Now, the 800-lb. gorilla has entered the digital room, with its social media application, Google+. According to many reports, this is a gorilla you want to feed plenty of bananas and make your friend. Google+ will, no doubt, benefit from Facebook and Twitter being the original catalysts for the explosion of online social networking, but Google+ is already beating them. It took less than two weeks for Google+ to reach the 10-million-users mark and these people were by invitation only. Facebook and Twitter needed more than two years each to gather 10 million users. The actual reason Google+ has grown so fast may be that it has developed technology that provides users (especially digital photographers) with many advantages that challenge Facebook and Twitter directly.
A Stronger Feeling of Community
Internet and media reports indicate that Google+ does a better job of creating a more compelling atmosphere of community. Users are discovering that they receive many more times the contacts than they did on Facebook or Twitter. This is particularly significant for photographers because receiving more feedback quicker makes social-networking time more efficient, and effective for those photographers trying to make a living.
The Circles Feature
The Google+ function known as Circles is a prime example of an advantage over Facebook. Many Facebook users complain that there is no mechanism to share posts with specific groups of people. Everyone sees every post. As a photographer, that means some people see your images that have no interest in photography. Then, you must look through all your status updates to find those that are relevant. In addition, there is no function in Facebook to see the status of a specific group of people unless you visit each of their pages. These limitations make Facebook quite time-consuming.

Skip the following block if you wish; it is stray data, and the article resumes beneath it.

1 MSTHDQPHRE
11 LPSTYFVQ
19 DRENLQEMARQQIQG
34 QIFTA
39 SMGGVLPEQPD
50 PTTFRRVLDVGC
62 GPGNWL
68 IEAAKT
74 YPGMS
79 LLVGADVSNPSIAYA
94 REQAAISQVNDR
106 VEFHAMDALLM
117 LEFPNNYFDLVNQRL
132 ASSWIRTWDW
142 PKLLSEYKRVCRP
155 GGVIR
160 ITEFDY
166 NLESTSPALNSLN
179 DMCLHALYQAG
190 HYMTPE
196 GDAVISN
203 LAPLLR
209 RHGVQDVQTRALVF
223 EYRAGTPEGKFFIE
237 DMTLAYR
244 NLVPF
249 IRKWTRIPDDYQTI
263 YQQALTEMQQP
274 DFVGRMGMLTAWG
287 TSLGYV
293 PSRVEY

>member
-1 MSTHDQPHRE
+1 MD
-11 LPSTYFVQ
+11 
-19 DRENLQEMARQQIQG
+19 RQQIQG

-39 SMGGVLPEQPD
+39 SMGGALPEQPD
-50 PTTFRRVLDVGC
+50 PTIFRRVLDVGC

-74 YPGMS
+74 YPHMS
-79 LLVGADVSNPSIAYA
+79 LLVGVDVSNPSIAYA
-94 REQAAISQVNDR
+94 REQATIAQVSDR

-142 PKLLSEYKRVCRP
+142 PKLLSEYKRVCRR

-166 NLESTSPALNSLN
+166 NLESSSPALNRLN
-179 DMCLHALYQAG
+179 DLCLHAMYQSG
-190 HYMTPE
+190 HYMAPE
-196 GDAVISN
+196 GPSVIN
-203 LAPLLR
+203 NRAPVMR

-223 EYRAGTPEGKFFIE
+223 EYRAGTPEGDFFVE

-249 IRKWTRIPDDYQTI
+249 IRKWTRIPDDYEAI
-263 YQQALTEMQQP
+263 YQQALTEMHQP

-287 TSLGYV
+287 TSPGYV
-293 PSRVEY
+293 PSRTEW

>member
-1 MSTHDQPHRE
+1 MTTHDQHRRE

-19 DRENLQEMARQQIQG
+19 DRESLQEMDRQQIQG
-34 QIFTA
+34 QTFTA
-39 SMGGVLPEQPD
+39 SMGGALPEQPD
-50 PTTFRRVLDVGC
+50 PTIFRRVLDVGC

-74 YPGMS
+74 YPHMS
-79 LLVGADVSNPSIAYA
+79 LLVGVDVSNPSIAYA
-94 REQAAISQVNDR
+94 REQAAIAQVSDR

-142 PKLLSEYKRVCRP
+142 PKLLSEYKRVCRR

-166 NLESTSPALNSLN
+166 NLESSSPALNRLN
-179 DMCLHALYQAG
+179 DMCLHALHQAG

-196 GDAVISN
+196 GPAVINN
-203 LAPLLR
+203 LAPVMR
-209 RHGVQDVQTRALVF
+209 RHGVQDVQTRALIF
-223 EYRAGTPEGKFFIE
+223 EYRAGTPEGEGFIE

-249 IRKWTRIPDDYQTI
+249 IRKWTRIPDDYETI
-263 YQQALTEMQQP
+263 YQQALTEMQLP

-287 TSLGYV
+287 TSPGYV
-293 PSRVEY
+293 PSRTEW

Google+ Circles allows you to create groups, or circles, of people, according to common interests or connections. Your immediate family can be a circle, your close friends another, acquaintances in another and, most importantly, your photography buddies/contacts in a separate circle. Instead of all of your photos going to everyone, you can decide who sees which images. The same method works when viewing others’ posts: You select the criteria that only show the posts you want to see.
No doubt, the smart people at Google recognized that photography was a primary content component posted and shared on Facebook, Twitter, etc., although those sites didn’t seem to be designed to help photographers show their work at its best. Facebook has a maximum limit of approximately 700 pixels in width and many photographers find the quality of their images to be sub-par. Google+ has made it known from its introduction that the company was thinking of photographers when it developed its platform. Google+ accepts photos with a maximum width of 2,048 pixels. This is well beyond the requirements of most photographers to display images on the Internet.
Early photography users of Google+ are also reporting that there is a noticeable improvement in the overall quality of their photos when viewed on Google+. They also comment about how much they like exploring other photographers’ galleries because of their ease of use. The thumbnails indicate how many comments have been left. Then, a simple click on the image reveals a light box of the photo and a place to write a comment.
Read Part 2 of this PhotographyTalk.com article for additional advantages of Google+ for digital photographers.
- Best Business Practices for Photographers
- The Fast Track Photographer Business Plan: Build a Successful Photography Venture from the Ground Up
- Commercial Photography Handbook: Business Techniques for Professional Digital Photographers
- Tabletop Photography: Using Compact Flashes and Low-Cost Tricks to Create Professional-Looking Studio Shots
- Low Budget Shooting: Do It Yourself Solutions to Professional Photo Gear
- Starting Your Career as a Freelance Photographer
- Photographer's Survival Manual: A Legal Guide for Artists in the Digital Age
- Legal Handbook for Photographers: The Rights and Liabilities of Making Images
- Taking Stock: Make money in microstock creating photos that sell
- Going Pro: How to Make the Leap from Aspiring to Professional Photographer